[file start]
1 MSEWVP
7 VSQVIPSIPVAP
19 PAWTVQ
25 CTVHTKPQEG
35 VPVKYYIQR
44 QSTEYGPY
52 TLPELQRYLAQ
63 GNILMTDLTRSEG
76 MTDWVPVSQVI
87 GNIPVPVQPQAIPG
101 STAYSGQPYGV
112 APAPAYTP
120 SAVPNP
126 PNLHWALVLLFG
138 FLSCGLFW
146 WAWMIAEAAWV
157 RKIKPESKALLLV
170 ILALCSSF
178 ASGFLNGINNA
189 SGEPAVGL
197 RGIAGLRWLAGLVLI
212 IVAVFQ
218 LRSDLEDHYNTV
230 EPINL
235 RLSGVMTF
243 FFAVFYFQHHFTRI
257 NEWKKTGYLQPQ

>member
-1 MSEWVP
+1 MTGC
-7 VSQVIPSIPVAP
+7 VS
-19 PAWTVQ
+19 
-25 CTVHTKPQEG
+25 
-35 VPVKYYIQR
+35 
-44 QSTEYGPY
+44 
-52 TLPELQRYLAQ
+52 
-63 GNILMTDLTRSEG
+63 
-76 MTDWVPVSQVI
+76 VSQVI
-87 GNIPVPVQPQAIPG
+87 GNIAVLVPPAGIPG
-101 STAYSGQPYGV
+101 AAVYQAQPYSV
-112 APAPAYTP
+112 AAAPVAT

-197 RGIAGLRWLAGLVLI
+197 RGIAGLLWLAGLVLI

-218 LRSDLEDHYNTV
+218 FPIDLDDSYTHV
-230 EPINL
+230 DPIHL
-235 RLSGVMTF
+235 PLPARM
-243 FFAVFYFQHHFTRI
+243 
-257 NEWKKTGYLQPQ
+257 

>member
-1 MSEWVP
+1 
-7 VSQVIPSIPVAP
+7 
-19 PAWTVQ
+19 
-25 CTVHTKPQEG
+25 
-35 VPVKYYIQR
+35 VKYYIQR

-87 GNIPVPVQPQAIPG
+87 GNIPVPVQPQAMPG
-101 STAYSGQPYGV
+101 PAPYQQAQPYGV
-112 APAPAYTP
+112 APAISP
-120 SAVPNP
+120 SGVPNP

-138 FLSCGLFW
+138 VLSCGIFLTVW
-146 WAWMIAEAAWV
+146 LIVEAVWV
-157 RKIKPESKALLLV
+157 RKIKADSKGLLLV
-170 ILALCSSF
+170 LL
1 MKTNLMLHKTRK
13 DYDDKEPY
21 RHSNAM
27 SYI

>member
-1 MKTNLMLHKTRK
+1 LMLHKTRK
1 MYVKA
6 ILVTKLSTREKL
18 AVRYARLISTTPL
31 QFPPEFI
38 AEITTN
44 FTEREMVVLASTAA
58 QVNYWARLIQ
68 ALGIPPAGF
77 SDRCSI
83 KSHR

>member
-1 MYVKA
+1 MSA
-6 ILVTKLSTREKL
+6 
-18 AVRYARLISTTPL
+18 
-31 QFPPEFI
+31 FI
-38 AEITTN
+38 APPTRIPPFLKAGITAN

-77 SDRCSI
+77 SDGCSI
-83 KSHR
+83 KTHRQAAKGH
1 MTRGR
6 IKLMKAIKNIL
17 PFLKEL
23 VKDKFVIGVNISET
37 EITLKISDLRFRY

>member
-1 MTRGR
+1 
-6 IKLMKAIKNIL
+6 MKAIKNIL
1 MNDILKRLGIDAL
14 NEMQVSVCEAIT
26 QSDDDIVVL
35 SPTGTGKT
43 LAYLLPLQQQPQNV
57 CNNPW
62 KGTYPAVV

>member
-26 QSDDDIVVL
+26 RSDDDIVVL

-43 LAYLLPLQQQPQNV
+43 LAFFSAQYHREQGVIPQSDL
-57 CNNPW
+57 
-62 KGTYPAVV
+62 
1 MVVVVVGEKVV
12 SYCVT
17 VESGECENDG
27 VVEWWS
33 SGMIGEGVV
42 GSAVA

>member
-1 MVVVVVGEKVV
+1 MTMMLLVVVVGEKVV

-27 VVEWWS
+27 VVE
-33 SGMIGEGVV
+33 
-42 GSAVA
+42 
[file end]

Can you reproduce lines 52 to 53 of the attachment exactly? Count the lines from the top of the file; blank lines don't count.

+112 AAAPVAT

-197 RGIAGLRWLAGLVLI